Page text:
The Indian economy grew rapidly in 2Q14, up 5.7% from a year earlier. Industrial production improved, with manufacturing output rising by 3.5% on the year after falling in the previous two quarters. Trade contributed positively as exports rose, while imports remained restricted. Despite the growth upgrade, India continues to struggle with serious underlying problems. High inflation and relatively tight monetary policy will dampen domestic demand, while private and government investments will be further hindered by high corporate indebtedness and a wide fiscal deficit. The growth forecasts for 2014 and 2015 remain unchanged at 5.5% and 5.8%, respectively. Although it is still early to judge whether the longer-term outlook will also see improvement, it seems that the increased business confidence resulting from the election of the new government may have boosted activity.
Indian industrial output expanded at the slowest pace in four months, with industrial production (IP) increasing just 0.98% y-o-y (seasonally adjusted by Haver Analytics) in July, down from an upwardly revised 3.5% y-o-y for June. IP disappointed for a second straight month in July, well below expectations, and it seems that 3Q growth is also off to a weak start. At least the weakness in IP was met with weaker inflation, taking some pressure off the Reserve Bank of India (RBI) to raise interest rates in order to meet its goal of 8% inflation by January 2015. However, the full impact of the dry monsoon season on food prices has not yet become evident, and recent conflicts in the Middle East could cause spikes in oil prices, leaving the inflation outlook exposed to significant upside risks. It seems the retreat in IP was greater than had been anticipated and is disappointing after the rebound seen during the period from April to June, which supported the quarter's strong GDP reading.
The mining and electricity sectors continued to expand in July, rising 2.9% and 12.1% y-o-y, respectively, but manufacturing contracted 1.0% y-o-y in July after expanding 2.5% y-o-y in June. The use-based breakdown of the IP index showed that capital goods output recorded the largest turnaround as it contracted 3.8% y-o-y in July after expanding 23.3% y-o-y in June.
Operating conditions in the Indian manufacturing sector improved for the eleventh month in succession in September, although the pace of growth weakened to the slowest since December 2013. This was matched by slowdowns in output and new order growth, while cost pressures eased during the latest survey period. India’s PMI, a composite gauge designed to give a single-figure snapshot of manufacturing business conditions, dropped from 52.4 in August to 51.0 in September. The reading was indicative of a modest improvement in operating conditions. Overall, intermediate goods were the best performing among the three monitored sub-sectors.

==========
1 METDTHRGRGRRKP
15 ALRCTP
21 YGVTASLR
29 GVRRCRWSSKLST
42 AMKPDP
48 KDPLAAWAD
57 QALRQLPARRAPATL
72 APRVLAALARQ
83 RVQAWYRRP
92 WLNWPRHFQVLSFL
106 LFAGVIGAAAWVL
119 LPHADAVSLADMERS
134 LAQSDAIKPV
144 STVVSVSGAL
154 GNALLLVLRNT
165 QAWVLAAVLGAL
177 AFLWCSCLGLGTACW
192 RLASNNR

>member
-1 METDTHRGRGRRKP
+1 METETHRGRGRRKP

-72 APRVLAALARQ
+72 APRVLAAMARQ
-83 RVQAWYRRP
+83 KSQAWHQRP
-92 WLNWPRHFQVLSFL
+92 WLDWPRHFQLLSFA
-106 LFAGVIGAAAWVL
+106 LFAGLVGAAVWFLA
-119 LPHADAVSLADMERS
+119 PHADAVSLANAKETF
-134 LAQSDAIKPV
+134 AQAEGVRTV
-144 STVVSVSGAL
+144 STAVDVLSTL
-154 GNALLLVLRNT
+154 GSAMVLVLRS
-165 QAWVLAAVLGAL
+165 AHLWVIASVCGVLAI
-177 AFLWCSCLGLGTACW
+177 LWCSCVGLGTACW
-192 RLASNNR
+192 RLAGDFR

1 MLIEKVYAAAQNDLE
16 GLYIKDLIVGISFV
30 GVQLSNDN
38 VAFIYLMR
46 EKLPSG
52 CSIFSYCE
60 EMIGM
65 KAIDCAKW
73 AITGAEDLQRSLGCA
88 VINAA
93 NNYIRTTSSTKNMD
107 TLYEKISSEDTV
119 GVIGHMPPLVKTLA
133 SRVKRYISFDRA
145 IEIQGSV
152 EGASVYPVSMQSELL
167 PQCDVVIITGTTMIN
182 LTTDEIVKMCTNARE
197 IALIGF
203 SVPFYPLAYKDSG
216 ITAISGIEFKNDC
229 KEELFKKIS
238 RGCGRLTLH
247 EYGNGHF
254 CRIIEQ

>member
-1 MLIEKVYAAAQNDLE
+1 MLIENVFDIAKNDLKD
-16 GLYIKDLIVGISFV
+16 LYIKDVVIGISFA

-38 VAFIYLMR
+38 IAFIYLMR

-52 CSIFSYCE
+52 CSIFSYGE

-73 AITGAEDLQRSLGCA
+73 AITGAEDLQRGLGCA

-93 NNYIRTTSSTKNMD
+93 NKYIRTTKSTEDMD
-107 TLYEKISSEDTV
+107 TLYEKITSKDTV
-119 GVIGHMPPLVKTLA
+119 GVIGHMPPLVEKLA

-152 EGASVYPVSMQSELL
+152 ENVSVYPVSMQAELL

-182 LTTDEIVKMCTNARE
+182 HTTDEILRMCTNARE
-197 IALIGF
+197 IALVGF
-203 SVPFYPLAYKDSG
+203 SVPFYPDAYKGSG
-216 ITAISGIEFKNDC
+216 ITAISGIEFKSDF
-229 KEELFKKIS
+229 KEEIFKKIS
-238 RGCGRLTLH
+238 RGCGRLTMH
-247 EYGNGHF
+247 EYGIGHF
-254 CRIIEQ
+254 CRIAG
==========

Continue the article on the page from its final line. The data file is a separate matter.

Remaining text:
India's consumer price index (CPI) meanwhile recorded a more favourable result in August with inflation easing back to 7.8% y-o-y from July's reading of 8.0% y-o-y, in line with market expectations. Supporting the improvement was an easing in the food, beverages and tobacco sub-index of the CPI to 7.0% y-o-y in August, from 7.4% y-o-y in July. Consequently, y-o-y food inflation remained stubborn at 9.2% versus 9.1% in July. It seems that if current trends continue, the September CPI could decline dramatically to 7% or lower. This, in conjunction with the late recovery of the monsoon and softening global commodity prices, prompts a shift in the RBI’s call for a hike in 1Q15 from 4Q14. In contrast to the rise in food prices, commodity prices softened in August. Fuel/light and transport/communication costs, which reflect the impact of international oil prices, declined 0.2% and 0.1% m-o-m, seasonally adjusted, respectively.
India’s annual wholesale price inflation (WPI) rate fell from 5.2% in July to 3.7% in August, its lowest level since October 2009, due to base effects, the fall in global oil prices and some easing in food price inflation. However, this has yet to translate into a significant fall in CPI inflation, the most relevant price measure for households, as this only edged down from 8% to 7.8% in August. Consumer spending growth will remain under pressure until CPI inflation has moderated to around 6%. Although the RBI has lately focused more on consumer prices than on wholesale prices when assessing inflationary pressures in the economy and deciding on a course for monetary policy, wholesale price inflation is still a very relevant indicator, not least because it gives clues as to the intensity of pipeline inflationary pressures from a supply standpoint. If sustained, and especially if food wholesale inflation remains tame in coming months despite the weak monsoon season, there is a better chance that consumer price inflation would also sustain its recent easing. The RBI is targeting CPI inflation at or below 8% by January 2015. Given the stubbornly high rate of CPI inflation over the last five years despite the significant slowdown in growth, the RBI will want to see a downward trend in inflation established before easing policy. As a result, Indian interest rates are not forecast to be cut before the beginning of 2015. It seems that high interest rates are damaging growth by encouraging consumers to save rather than spend and discouraging businesses from borrowing to invest, and will continue to check domestic demand. Despite the growth upgrade, India continues to struggle with serious underlying problems. High inflation and relatively tight monetary policy will dampen domestic demand, while private and government investment will be further hindered by high corporate indebtedness and a wide fiscal deficit.